Let's start practicing
with this rule.
Let's get the pen back.
X to the 18th
divided by X to the 10th.
I have a quotient of powers.
All I need to do here--
my bases are both Xs--
is subtract the exponents.
Here, 18 and 10
are my exponents,
so 18 minus 10,
that's 8.
Notice it's the top exponent,
subtract the bottom one,
okay?
So X to the 18th
divided by X to the 10th,
that's X to the 8th,
and that's your answer.
To apply that rule,
subtract those exponents.
Let's keep going.
Y to the 9th
divided by Y to the 4th,
so same thing.
Apply the rule, just subtract
your exponents.
Come off to the side.
9 minus 4, that's 5.
This would simplify
to Y to the 5th.
If you show the product
of those nine Ys and
of those four Ys,
and canceled out,
you would end up
with the product of five Ys.
The answer is Y to the 5th.
Okay? Let's keep moving.
This one is a little different,
but not too different.
C to the 11th
times D to the 15th
divided by C to the 10th
times D to the 8th.
You have two different bases--
C and D.
Just take them separately,
like grouping
your like terms together.
For example,
I would first handle
that C to the 11th
over C to the 10th.
Apply my rule,
and just subtract my exponents.
So 11 minus 10, that's 1.
That would simplify
to C to the 1st.
With an exponent that's 1,
you don't have to write it.
But I will just to reinforce
that we just subtracted
our exponents.
So, you handled the Cs,
then move on
to the Ds.
You have D to the 15th
over D to the 8th.
Like we just did,
apply your rule,
and subtract your exponents,
right?
So 15 minus 8,
that's 7.
So, this would be
D to the 7th.
When I simplify
those Ds,
I get D to the 7th.
So, when you have
an exponent that's 1,
you generally
never see it written.
You would probably see this
as C, D to the 7th.
If you did write that 1,
you're not incorrect.
This simpler way to write it
is how you'll see it
most often.
Okay? Let's keep going.
This one, you see,
we've got three variables.
G to the 15th, H to the 22nd,
K to the 9th
over G to the 10th,
H to the 18th,
K to the 6th.
We apply our same process
and take
the variables together,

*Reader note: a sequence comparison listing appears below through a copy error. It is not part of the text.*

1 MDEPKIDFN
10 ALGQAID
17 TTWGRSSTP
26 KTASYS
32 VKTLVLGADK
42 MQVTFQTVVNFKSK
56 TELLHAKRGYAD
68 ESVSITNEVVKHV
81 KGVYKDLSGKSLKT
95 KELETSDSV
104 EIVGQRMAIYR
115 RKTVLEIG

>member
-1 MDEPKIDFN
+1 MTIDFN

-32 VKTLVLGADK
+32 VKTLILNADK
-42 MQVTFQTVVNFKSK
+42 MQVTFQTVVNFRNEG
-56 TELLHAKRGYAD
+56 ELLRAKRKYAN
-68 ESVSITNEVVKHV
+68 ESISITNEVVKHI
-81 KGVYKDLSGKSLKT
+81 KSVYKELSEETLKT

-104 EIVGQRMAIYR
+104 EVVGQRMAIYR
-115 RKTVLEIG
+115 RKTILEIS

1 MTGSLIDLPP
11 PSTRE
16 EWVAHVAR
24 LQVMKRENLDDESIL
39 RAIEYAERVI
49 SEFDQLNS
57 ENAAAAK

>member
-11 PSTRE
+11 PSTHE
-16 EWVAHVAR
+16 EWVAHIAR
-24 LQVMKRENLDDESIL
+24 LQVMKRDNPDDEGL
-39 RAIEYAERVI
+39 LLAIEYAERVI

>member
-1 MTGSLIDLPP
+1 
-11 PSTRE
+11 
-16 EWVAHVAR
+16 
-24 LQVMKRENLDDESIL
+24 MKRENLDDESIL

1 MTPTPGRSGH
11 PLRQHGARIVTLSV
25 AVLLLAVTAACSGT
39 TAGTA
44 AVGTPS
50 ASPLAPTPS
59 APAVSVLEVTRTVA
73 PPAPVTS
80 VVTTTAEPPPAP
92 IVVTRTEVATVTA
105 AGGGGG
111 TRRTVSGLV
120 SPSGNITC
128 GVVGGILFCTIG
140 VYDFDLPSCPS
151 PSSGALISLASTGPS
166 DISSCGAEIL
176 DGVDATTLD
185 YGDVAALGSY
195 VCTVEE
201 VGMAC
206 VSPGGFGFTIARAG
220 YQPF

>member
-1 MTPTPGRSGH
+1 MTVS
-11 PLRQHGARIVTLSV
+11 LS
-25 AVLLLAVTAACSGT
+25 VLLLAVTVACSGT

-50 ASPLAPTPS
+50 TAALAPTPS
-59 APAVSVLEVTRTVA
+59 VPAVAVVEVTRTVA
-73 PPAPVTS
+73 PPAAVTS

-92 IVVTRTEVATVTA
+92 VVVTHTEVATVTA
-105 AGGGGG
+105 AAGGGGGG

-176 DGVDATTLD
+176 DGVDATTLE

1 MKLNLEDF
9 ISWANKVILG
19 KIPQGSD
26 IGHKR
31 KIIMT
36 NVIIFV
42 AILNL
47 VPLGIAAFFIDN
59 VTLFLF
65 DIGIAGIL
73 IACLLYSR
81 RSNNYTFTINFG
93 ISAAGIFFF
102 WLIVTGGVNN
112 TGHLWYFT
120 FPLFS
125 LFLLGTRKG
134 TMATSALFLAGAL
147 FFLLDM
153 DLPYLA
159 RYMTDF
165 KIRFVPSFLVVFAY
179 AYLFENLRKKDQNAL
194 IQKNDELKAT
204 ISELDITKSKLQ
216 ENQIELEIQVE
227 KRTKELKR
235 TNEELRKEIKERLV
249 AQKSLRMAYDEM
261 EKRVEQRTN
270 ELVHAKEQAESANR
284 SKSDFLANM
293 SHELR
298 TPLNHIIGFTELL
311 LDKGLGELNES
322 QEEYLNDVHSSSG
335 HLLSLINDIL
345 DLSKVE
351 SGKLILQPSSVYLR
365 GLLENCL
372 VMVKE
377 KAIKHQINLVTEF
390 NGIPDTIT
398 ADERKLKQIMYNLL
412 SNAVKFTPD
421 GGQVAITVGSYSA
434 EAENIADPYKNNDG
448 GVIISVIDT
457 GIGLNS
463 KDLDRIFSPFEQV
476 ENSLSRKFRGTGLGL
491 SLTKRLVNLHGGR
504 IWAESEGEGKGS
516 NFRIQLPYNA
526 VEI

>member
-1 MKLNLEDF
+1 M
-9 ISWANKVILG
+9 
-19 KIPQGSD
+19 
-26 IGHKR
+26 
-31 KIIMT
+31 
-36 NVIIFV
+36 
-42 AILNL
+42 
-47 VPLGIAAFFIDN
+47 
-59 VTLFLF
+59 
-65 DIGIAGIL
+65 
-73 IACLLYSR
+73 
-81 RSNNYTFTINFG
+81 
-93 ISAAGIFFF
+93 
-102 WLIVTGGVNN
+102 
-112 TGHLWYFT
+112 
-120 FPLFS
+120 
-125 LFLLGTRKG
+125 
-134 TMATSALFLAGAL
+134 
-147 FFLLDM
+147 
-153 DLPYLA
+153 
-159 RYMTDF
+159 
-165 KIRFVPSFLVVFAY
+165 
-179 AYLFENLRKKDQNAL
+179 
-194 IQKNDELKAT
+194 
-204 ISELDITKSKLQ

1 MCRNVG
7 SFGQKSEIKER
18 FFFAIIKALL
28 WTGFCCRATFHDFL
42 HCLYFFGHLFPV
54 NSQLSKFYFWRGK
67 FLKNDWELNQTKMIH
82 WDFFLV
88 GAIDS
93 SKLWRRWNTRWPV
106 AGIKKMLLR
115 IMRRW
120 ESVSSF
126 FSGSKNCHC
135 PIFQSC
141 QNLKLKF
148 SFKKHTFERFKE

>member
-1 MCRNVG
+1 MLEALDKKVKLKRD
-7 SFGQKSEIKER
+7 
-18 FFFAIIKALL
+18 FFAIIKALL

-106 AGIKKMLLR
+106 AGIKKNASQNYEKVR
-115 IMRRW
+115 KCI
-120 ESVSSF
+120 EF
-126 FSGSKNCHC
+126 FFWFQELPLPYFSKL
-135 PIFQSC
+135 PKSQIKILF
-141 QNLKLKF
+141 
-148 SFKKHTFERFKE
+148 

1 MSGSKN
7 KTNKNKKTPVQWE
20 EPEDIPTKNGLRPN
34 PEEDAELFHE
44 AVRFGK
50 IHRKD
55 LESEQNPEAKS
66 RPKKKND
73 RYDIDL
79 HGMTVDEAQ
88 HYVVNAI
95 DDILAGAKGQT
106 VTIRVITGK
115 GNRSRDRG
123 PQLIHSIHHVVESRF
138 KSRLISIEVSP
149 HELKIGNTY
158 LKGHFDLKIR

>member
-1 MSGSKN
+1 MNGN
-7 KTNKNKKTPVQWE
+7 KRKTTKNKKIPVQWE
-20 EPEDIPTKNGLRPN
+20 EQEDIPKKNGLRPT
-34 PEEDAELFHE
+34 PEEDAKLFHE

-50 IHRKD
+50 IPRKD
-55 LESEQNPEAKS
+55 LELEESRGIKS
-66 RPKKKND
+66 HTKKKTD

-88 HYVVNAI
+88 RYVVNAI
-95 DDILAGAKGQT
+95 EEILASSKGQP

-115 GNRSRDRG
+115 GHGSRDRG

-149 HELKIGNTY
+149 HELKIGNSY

the like ones
at the same time.
Let's deal with the Gs first.
So G to the 15th
divided by G to the 10th.
We're just going to subtract
our exponents.
So 15 minus 10, that's 5.
I know when I handle
the Gs,
I end up
with G to the 5th.
Then, I'd move on
to the Hs.
I have H to the 22nd
over H to the 18th.
Just subtract my exponents.
All right, 22 minus 18,
that's 4.
This is just H to the 4th
when I simplify that.
Last, but not least,
let's get the Ks.
We have K to the 9th
over K to the 6th.
Just subtract my exponents.
9 minus 6, that's 3.
That part would just break down
to K to the 3rd.
My last part of this,
K to the 3rd.
You're all done,
handled all three pieces.

(female narrator)
G to the 5th,
H to the 4th, K to the 3rd.
Okay? Not too bad, right?
All right,
let's keep going.
It is now your turn, okay?
Press pause,
take a few minutes.
Work your way through
these problems.
When you're ready to check
your answers, press play again.

(female narrator)
Simplify the following
expressions.
Number 1: Z to the 30th
over Z to the 20th.
Number 2: M to the 7th
times N to the 8th
over M to the third
times N to the 5th.
Number 3:
X to the 18th times Y
to the 13th times P to
the 4th over X to the 12th
times Y to the 9th
times P squared.
All right, you ready?
Let's see how you did.
C to the 30th
divided by Z to the 20th,
that's Z to the 10th
for that one.
Two: M to the 7th,
N to the 8th over M to the 3rd,
N to the 5th,
was M to the 4th,
N to the 3rd.
All right?
Finally:
X to the 18th, Y to the 13th,
P to the 4th
divided by X to the 12th,
Y to the 9th, P squared.
You should
have got X to the 6th,
Y to the 4th,
P to the second power.
To see how I did these,
keep with me.
How did I get
that first one?
Okay, just applied my rule,
and subtracted my exponents.
So 30 minus 20, that's 10.
That means that this will
simplify to Z to the 10th.
On the next one,
I had two different variables,
but I applied
the exact same process.
I handled the Ms first.
M to the 7th
divided by M to the 3rd,
you just subtract
your exponents.
So 7 minus 3, that's 4.
That means the M piece
of that simplifies
to M to the 4th.
Got the first bit.
All right,
then I have to handle the Ns.
I have N to the 8th
divided by N to the 5th.
Just apply your rule.
Subtract the exponents.
Okay, 8 minus 5,
that's 3,
so N to the 3rd.
Then you've got
the last part of that.
That's how I got number 2.
If you need to see
how I did the last one...
This is the one
with three different variables.
Take them
one at a time--
the same type
at a time.
So X to the 18th
over X to the 12th.
Just subtract your exponents.
18 minus 12, that's 6,
so X to the 6th.
That was the first part.
Then handle the Ys.
So Y to the 13th
over Y to the 9th.
Subtract your exponents,
so 13 minus 9.
That's 4, right?
That's where the Y
to the 4th came from.
Then we have the Ps.
So P to the 4th
divided by P squared.
Subtract your exponents.
4 minus 2, that's 2,
so P to the 2nd power.
That's where the last piece
came from.
That's how I got
those three answers.
There's another kind of problem
that applies this rule.
I want you to know
how to do this type, too.

(female narrator)
Example 5: 40G to the 5th,
Y to the 9th
over 20G squared, Y.
This is still a problem
involving the quotient
of powers,
but you have coefficients
out front.
Now you also
have to handle that.
Come off to the side.
It's not
a very different process.
I need to handle that 40
divided by 20 first.
40 divided by 20,
that's 2, right?
That means the first part
of this is 2.
Then I have G to the 5th
divided by G squared.
G to the 5th
divided by G squared.